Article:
Architectural Programming is the process than an owner and consultant team takes to plan and prioritize the spaces needed in a structure. Often times the owner will do this part of the planning on their own and give their program to an architect to begin the design phase. Other times, the scale or use of the project requires extra planning efforts to make the most use of the spaces required and to align the project with the goals the owner has outlined.
For instance, hotels depend on adjacency to function and ensure a positive guest experience. The welcome lobby should be near elevators, reception and bathrooms. Conference rooms and restaurants need access to the kitchen. There is an entire thought process behind how each room connects to the others to maximize space and provide a natural circulation for guests.
During programming the architect or consultants will review the following topics to prioritze the projects goals:
Code Analysis and Land Use/Zoning Restrictions
Site Layout with regards to visibility, service access, land utilization..etc
Space Requirements and Circulation
Safety and Security
Data Access and Technological Demands
Function and Efficiency
Human and Cultural Influences
Budgeting and Scheduling Forecasts
The value in programming comes in the form of future cost savings. Having pre-planned your exact square footage requirements, room adjacencies, all of the necessary functions of the space means there will be few reasons to change the drawings once they are established. Late-process design changes are often effect everything from the floor plan to materials and even code compliance. In addition, a completed understanding of the project budget and the cost per square foot will help building owners makes decisions that keep the project on budget and within the set construction timeline.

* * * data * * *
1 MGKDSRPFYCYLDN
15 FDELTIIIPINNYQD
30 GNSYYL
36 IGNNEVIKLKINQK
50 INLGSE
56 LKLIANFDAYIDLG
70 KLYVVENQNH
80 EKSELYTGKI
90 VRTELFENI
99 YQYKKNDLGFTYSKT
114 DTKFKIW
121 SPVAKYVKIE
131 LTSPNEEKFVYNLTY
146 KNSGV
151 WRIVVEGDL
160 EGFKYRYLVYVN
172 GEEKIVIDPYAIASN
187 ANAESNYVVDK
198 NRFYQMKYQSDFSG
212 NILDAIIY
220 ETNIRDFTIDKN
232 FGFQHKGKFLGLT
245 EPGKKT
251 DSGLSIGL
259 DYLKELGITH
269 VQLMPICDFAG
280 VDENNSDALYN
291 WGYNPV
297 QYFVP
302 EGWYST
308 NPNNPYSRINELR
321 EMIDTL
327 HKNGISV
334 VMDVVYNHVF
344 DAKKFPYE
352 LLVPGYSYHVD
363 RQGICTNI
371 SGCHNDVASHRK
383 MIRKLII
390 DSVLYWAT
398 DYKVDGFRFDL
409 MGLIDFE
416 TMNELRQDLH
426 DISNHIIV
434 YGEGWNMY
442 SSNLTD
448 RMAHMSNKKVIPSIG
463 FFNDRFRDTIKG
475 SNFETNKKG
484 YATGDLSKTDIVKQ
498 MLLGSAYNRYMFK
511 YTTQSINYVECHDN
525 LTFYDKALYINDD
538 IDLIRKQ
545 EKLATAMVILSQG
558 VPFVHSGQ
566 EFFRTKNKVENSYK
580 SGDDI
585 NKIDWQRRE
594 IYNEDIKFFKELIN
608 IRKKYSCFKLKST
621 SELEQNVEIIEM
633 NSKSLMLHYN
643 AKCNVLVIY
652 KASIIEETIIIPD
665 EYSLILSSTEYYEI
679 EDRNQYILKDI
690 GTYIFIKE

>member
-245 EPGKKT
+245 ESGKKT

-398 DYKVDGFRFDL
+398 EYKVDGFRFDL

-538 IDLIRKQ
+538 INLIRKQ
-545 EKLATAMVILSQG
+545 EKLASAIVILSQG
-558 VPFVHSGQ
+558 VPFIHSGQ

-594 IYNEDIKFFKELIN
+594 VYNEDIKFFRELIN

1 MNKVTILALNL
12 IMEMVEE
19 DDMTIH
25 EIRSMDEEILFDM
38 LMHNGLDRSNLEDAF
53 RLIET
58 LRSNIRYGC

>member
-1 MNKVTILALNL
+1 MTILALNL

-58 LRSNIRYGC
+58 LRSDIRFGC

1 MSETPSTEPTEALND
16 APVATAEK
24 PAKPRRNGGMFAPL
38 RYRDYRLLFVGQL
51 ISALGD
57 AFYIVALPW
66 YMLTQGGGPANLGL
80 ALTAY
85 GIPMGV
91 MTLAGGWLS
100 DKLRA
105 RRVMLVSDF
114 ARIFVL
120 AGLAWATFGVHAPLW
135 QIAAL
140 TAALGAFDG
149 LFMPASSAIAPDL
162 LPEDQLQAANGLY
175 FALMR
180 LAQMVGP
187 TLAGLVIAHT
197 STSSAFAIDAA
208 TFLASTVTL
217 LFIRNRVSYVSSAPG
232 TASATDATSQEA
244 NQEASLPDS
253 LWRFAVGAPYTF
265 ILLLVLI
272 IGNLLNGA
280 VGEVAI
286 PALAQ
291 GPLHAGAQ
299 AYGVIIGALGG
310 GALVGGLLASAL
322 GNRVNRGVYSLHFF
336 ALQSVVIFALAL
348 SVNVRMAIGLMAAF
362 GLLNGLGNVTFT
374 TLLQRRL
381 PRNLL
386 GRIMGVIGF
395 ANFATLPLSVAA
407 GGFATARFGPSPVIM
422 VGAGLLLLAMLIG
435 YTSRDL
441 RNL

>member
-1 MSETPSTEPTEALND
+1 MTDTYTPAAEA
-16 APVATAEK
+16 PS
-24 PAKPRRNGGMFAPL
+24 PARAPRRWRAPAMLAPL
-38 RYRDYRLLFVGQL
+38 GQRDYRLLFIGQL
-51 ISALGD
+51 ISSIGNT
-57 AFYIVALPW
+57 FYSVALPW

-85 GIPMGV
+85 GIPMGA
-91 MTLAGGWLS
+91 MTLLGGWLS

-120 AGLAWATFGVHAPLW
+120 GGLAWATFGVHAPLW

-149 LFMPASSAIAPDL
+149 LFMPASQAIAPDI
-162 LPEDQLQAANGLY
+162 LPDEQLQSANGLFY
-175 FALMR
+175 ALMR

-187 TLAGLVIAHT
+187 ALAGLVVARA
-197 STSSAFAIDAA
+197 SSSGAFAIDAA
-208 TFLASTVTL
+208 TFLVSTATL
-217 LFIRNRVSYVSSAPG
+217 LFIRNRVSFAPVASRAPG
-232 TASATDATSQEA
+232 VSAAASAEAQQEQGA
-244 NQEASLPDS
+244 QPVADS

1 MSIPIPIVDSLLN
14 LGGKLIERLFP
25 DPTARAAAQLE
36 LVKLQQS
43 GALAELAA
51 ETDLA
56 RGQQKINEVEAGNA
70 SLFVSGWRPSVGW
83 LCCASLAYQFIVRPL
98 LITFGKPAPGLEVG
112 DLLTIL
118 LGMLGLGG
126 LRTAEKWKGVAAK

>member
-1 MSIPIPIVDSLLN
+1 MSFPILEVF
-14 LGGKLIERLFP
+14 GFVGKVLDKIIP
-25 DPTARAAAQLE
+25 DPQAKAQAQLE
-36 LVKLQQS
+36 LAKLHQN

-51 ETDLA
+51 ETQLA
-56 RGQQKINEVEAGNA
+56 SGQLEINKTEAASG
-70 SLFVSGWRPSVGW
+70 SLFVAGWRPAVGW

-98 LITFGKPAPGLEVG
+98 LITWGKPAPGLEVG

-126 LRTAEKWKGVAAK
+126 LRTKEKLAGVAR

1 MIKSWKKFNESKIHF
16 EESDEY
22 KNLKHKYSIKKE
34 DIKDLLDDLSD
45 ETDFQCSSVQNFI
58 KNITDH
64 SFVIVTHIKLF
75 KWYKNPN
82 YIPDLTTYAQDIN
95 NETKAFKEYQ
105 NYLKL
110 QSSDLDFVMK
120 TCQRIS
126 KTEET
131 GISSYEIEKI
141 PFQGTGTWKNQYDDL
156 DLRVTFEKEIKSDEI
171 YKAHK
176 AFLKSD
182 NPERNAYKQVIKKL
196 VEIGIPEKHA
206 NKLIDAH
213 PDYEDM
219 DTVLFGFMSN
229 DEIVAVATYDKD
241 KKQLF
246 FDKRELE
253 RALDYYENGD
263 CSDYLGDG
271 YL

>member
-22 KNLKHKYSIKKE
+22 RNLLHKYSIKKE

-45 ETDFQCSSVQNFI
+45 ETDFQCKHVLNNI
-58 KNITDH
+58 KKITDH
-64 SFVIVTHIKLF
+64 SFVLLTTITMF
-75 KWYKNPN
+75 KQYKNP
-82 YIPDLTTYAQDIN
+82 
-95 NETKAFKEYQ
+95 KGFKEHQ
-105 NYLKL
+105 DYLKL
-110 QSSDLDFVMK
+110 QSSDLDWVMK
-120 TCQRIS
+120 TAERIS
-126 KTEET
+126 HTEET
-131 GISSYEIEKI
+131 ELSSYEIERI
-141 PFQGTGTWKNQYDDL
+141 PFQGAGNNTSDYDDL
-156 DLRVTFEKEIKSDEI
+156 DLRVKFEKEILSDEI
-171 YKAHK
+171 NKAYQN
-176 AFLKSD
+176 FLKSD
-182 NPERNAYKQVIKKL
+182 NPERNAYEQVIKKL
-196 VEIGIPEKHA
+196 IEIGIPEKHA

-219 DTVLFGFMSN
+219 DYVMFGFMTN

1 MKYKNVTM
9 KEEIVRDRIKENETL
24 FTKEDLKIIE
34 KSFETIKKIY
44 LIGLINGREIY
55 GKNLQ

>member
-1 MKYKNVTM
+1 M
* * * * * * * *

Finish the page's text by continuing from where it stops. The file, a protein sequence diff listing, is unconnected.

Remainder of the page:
Scope of Work
At the completion of the programming phase, the client will be given documents that outline the findings, summarize the agreed upon program and show through matrices and bubble diagrams the initial plans for the space. The results will then complied into a finalized scope of work and incorporated into the design phase of the project.
In the End
It is almost always cheaper and more efficient to have a plan. Hiring an architect will save you the time and effort of researching and creating this plan. But if you would like to do that work yourself, here are some things you can do to ensure that your building project gets off on the right foot!
- Land Use – Always check local codes/zoning for the particular use you are planning before purchasing a property.
- Space Requirements – Really look at how many people and what functions will use each space. What types of spaces can be flexible, what is the most efficient circulation, how to the seasons affect your space/building/systems?
- Economics – What is your planned cost per SQ. foot for design, construction and finished space?
- Safety – What type of precautions and security features will be required and on which parts of the space?
- Technology – How and where do you need access to current and future technology.
- Codes – How many bathrooms are required? What are the ADA requirements? Do additional egress requirements change the floor plan you envisioned?
As you can see, there are a lot of considerations that can drastically change the layout, economics and function of your building. In programming you fool-proof the process and set yourself up for as few surprises as possible in the design and construction of your project.
An entrepreneur recently approached us to help him get a permit for some work on a new studio that he planned to open. The client had already purchased the building and began to plan his business out of this new space. Unfortunately after reviewing planning and zoning codes, the planned use of this building was not allowed. There seem to be no variances that will allow this business to go forward in this particular building. The client now owns a space that he cannot use. Engaging an architectural team before the real estate transaction would have saved this building owner a lot of future headaches.